With $106 billion to stash away, Warren Buffett’s Berkshire Hathaway (BRK-A) depends on making good financial decisions. If you’re a value investor and are fishing for good ideas, you could certainly do worse than to fish in the Berkshire pond as shown by this CNBC portfolio tracker.
But for me, a table isn’t enough, so let’s look at some graphs of Berkshire’s portfolio to see if we can spot Buffett’s more confident bets. Below is the same data as in CNBC’s tracker, but showing % of Berkshire’s total portfolio. Four main holdings stick out: Wells Fargo (WFC), Coca Cola (KO), IBM (IBM) and American Express (AXP). These four stocks account for more than 60% of BRK’s public portfolio.
But with $106 billion to invest in public companies, of course Berkshire is biased towards larger companies. We can see this in the scatter plot below. The larger the market cap, the more Berkshire is likely to invest.
We can see something more. Anything above the regression line is a company that Buffett has taken a special interest in. Those below the line are, I’m sure, well analyzed and regarded. But I feel like with so much money, they are just safe places to stash a bunch of free cash.
We know that Buffett’s big bets are on American Express, IBM, Coca Cola and Wells Fargo, but what about smaller companies where he’s taken a special interest on a weighted basis? They include Da Vita Health Care (DVA), Moody’s (MCO) and Direct TV (DTV).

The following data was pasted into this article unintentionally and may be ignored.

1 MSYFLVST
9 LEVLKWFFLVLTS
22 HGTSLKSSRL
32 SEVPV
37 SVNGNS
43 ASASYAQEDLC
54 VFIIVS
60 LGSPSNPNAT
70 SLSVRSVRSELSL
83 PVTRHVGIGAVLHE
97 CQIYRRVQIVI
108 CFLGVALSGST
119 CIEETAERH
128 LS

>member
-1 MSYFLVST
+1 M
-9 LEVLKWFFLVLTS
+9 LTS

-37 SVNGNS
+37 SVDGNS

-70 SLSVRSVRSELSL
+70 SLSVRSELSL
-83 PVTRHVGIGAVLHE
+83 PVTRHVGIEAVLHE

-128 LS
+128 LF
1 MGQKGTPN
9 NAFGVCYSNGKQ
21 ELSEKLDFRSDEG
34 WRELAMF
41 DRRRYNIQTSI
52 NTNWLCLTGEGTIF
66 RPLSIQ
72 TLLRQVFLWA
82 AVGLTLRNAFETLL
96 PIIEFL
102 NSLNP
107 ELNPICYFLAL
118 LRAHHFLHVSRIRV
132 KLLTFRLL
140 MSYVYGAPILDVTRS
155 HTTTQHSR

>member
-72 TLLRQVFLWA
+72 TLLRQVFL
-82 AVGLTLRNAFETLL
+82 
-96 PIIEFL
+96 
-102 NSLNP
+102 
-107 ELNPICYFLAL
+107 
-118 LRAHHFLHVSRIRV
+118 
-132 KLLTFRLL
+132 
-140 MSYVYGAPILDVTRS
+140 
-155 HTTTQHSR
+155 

Maybe instead of just looking at what Buffett holds, we want to fish in his pond, but find particularly low P/E or P/B stocks that fit with our own strategies. Below are all the stocks in Berkshire’s portfolio (minus Moody’s because it’s P/B is a very negative outlier) by price/earnings, price/book and holding value (where the lines bubble).
If you want to focus on low-P/E companies that Buffett holds a lot of, then IBM, Wells and American Expiress are for you. If you like low-P/E companies regardless of holding percentage, then General Motors (GM), Chicago Bridge & Iron (CBI), Sanofi (SNY), Lee Enterprises (LEE) and Goldman Sachs (GS) stick out. Because Buffett doesn’t seem to seek out low price/book ratios like he does low price/earnings, I’ll leave that for another post.
To see how much Buffett likes companies with low P/E, have a look at the scatter plot below. As you can see, Berkshire’s biggest holdings are mostly under a forward P/E of 20. Coca Cola sticks out as a particularly large holding (and somewhat higher forward P/E), but it’s also one of those companies less likely to be upended, so more worthy of a higher valuation.
The companies off to the right are much smaller holdings, potentially riskier bets. I would look further into them out of sheer curiosity, but that’s a whole other post.
Maybe you’re into the value investing principles laid out by Benjamin Graham in The Intelligent Investor, and you want to pick your stocks, but you just don’t have the time to read five years of financial statements. It becomes more important to look in the right places. I hope the above visualizations have pointed out some interesting large and medium cap companies, vetted by the world’s great value investor.